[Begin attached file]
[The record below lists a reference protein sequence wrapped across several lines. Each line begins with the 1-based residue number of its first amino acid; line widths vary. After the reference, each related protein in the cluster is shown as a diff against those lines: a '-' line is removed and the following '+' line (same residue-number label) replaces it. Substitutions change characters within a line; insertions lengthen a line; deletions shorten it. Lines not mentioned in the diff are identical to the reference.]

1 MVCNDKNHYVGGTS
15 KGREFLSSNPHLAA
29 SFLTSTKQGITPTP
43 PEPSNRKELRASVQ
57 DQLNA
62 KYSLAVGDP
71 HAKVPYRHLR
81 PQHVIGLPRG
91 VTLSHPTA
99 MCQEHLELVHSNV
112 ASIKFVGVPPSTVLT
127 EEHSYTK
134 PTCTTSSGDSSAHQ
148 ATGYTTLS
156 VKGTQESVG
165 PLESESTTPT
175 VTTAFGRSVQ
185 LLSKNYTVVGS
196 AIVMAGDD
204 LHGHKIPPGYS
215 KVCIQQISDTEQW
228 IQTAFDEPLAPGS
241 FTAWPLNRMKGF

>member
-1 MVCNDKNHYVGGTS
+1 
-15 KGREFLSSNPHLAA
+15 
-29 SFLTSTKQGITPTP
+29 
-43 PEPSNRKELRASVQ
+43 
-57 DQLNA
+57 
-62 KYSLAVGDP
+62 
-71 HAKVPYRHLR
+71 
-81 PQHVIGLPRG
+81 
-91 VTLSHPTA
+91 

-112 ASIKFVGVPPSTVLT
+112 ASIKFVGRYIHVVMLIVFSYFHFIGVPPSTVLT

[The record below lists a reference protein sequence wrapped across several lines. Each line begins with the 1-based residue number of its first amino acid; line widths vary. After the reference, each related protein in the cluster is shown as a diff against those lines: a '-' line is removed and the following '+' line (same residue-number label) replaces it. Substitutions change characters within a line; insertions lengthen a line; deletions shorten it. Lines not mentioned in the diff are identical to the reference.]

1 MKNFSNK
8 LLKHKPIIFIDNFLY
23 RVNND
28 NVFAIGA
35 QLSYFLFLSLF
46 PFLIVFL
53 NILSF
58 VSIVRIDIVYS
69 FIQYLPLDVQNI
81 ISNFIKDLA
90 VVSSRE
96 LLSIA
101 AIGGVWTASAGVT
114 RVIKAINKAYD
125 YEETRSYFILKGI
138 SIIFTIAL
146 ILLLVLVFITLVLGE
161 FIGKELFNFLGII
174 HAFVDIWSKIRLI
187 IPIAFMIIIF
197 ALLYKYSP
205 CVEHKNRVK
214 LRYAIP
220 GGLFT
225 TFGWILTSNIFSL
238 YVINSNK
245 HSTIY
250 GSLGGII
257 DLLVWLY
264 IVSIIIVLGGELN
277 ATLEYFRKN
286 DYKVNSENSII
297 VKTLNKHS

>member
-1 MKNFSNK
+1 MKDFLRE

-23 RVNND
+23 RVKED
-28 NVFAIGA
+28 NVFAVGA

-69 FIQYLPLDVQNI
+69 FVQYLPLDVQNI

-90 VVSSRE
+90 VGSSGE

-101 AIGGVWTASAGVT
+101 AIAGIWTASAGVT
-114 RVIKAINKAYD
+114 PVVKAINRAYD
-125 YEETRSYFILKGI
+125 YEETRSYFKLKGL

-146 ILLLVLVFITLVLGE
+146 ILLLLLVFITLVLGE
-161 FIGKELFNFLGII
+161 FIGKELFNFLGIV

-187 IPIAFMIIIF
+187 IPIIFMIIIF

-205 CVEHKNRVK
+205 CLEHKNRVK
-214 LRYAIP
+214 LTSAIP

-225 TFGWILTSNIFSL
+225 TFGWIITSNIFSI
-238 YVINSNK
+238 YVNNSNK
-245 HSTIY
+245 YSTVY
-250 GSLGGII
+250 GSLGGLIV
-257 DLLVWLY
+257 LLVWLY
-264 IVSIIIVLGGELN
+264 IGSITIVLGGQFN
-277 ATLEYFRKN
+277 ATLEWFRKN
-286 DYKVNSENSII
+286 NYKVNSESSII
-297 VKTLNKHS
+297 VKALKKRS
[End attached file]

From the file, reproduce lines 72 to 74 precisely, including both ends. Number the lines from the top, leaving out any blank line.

238 YVINSNK
245 HSTIY
250 GSLGGII